Tuesday, December 31, 2013

New Year's Eve 2013 -- Lentil Soup

In assenza di un vero Italiano in casa, sto facendo le lenticchie!  In the absence of a  real Italian in the house, I'm making lentils (for a traditional New Year's Eve dinner).

I bought these lentils at IperCoop in Cremona in November. Since I'm home two hours early today, I'm ready to make Le Lenticchie

I don't have the traditional cotechino, which is a big pork sausage that is simmered over low heat for about four hours. The cotechino from Modena is an IGP (legally-protected) product. 
Cotechino is also traditional to the regions of Lombardy, Molise, Trentino and Veneto. Its production dates back to 1511, when a way to preserve less favorable and tender parts of the pig was developed during a siege. 

So, I've searched and searched my collection of cookbooks, which I've bought in Italy, to make something yummy and authentic. 

I've chosen Pasta e lenticche (Pasta and Lentil Soup) from La Cucina del Bel Paese, published by the Accademia Italiana della Cucina (2009, Rizzoli Publications).

A note states this recipe is from Puglia (typical of Foggia). I've made half a recipe. 

Having just eaten this soup, I can now say it is fantastic!! I've served it with a piece of focaccia I made over the weekend. I hope it brings me good luck in 2014!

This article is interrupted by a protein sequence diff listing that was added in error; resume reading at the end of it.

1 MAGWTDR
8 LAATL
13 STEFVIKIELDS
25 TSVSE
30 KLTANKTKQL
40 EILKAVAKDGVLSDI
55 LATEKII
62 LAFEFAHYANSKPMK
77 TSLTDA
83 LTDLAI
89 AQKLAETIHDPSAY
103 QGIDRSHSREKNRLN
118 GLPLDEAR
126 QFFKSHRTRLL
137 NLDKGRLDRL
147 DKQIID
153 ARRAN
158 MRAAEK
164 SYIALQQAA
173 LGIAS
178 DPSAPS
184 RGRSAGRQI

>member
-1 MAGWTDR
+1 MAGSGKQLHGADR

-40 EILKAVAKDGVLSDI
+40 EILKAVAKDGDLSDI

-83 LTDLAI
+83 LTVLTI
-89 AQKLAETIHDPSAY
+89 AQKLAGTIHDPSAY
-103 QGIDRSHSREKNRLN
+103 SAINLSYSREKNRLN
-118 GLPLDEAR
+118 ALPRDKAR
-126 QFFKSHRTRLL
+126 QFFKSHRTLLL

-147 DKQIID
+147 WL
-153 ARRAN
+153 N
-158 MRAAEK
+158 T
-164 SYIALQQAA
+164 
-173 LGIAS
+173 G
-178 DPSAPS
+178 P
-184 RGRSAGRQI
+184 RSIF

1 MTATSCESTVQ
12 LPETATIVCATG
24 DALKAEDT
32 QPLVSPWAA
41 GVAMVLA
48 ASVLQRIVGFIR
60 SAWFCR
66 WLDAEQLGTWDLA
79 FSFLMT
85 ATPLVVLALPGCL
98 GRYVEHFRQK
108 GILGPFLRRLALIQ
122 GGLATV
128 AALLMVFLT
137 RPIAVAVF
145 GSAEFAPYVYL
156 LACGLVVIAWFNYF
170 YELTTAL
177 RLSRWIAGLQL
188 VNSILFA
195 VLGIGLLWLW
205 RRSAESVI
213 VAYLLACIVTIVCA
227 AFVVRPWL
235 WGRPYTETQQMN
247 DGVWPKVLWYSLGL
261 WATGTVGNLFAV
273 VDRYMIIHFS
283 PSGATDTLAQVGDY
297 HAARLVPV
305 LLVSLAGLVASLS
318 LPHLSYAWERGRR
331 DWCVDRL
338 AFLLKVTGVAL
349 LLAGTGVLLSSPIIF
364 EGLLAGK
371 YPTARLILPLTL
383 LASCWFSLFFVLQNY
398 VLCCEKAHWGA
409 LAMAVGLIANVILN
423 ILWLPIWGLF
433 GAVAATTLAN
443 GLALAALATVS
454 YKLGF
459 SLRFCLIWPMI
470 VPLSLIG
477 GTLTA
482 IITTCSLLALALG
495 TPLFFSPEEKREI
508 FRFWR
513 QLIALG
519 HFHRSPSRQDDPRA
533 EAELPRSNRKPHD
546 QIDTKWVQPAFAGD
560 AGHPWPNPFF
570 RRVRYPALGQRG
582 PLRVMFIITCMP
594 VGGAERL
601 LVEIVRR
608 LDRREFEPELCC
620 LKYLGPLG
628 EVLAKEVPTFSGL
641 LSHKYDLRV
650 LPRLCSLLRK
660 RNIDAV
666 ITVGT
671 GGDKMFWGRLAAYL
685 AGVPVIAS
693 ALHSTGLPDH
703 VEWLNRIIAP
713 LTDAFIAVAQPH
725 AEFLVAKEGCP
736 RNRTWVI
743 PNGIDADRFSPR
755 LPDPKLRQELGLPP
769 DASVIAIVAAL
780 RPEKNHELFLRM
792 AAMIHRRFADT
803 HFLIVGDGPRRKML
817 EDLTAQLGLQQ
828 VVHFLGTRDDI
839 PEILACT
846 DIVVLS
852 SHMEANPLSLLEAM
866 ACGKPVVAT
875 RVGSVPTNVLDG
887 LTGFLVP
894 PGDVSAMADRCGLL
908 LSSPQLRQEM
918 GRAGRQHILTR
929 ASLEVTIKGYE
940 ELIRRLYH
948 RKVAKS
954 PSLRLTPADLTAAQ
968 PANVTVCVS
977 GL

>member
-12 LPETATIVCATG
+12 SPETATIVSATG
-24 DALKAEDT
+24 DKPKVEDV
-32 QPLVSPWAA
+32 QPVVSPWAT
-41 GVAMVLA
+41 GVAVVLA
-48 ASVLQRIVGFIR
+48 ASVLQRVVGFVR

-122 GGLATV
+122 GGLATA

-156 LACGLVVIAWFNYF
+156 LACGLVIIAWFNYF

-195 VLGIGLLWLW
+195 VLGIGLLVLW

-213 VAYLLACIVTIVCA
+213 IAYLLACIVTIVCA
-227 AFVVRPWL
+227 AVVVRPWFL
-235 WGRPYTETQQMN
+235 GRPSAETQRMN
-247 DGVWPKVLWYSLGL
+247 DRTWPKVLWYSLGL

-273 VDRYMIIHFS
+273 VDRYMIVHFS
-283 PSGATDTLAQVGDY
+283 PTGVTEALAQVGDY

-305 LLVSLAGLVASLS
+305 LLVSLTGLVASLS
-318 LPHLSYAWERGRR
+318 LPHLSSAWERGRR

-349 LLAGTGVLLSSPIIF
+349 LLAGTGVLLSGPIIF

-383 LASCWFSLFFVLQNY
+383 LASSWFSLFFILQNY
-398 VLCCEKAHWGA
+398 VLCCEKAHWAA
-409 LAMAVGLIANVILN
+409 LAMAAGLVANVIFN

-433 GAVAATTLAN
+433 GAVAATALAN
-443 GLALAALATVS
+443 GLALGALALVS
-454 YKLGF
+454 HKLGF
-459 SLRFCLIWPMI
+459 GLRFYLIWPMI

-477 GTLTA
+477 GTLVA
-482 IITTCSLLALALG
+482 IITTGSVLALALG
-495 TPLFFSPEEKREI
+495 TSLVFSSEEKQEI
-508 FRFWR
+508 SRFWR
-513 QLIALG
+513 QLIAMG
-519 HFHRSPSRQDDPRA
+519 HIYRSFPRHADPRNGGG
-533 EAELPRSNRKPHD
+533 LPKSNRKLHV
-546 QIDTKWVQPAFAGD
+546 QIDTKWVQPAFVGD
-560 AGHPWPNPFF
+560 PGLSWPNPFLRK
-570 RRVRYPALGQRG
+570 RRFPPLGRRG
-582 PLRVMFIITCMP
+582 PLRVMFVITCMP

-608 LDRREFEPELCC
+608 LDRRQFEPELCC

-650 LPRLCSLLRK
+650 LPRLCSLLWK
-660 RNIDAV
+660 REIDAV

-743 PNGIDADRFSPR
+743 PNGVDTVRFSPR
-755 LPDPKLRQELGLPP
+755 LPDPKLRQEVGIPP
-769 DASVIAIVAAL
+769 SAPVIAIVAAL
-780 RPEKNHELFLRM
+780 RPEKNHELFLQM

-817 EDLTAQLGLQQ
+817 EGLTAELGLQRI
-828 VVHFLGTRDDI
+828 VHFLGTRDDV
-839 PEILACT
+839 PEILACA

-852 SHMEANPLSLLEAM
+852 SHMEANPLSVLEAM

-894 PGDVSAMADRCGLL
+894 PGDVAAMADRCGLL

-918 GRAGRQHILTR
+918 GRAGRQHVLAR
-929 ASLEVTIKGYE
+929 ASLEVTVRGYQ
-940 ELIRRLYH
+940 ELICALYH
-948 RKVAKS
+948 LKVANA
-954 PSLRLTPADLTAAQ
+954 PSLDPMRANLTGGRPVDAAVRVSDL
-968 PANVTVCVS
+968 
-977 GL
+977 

Pasta and Lentil Soup

Serves 3

3/4 c dried lentils
3 c water 
1 celery stock
1/2 red onion
2 cloves garlic
3 T Olive oil (EVO)
3 plum tomatoes or 10 cherry tomatoes
a handful of broken pasta

Clean and rinse the lentils and place in medium saucepan. Add 3 cups water. Add one crushed clove garlic.

Chop celery and onion. Add to lentil mixture. Bring to a boil. Lower temperature, cover with lid and simmer for twenty minutes. 

In another pan, combine olive oil, quartered tomatoes and a crushed clove of garlic. Simmer until reduced. 

Combine lentils and tomatoes mixtures, discarding garlic cloves. Add crushed pasta and simmer until pasta is cooked. Add more water if needed. 

Serve soup with freshed ground black pepper. I added no salt. 


CHEF'S TIPS from AcademiaBarilla.com

When you cook lentils, remember to salt them at the end of cooking, rather than the beginning, so that they don’t remain hard.

I've researched some Italian New Year's Eve traditions. Traditions vary from region to region. 

Lentils symbolize wealth and abundance. 

Raisins for good luck.

Red Underwear to bring good fortune in matters of love.

Fireworks and noise to scare away bad spirits. 

Gifting of dates and figs in honey, along with a bay branch for good fortune. (Ancient Rome)

The exchange of figs wrapped in laurel leaves to insure a sweet year, filled with good fortune. (Naples)

Toss things from windows to let go of  past unhappiness.  (Naples) 

From the late Kyle Phillips:

'In addition to playing an important role in soups and other first course dishes, lentils are a traditional accompaniment for zampone, cotechino, and other pork sausages, and are also a required item on the New Year's Eve (or Day) menu; their shape brings to mind tiny coins and people eat them in the hope that they won't want for cash during the rest of the year.'

More from Kyle Phillips on how Italians use lentils:  http://italianfood.about.com/od/aboutingredients/a/aa012200.htm

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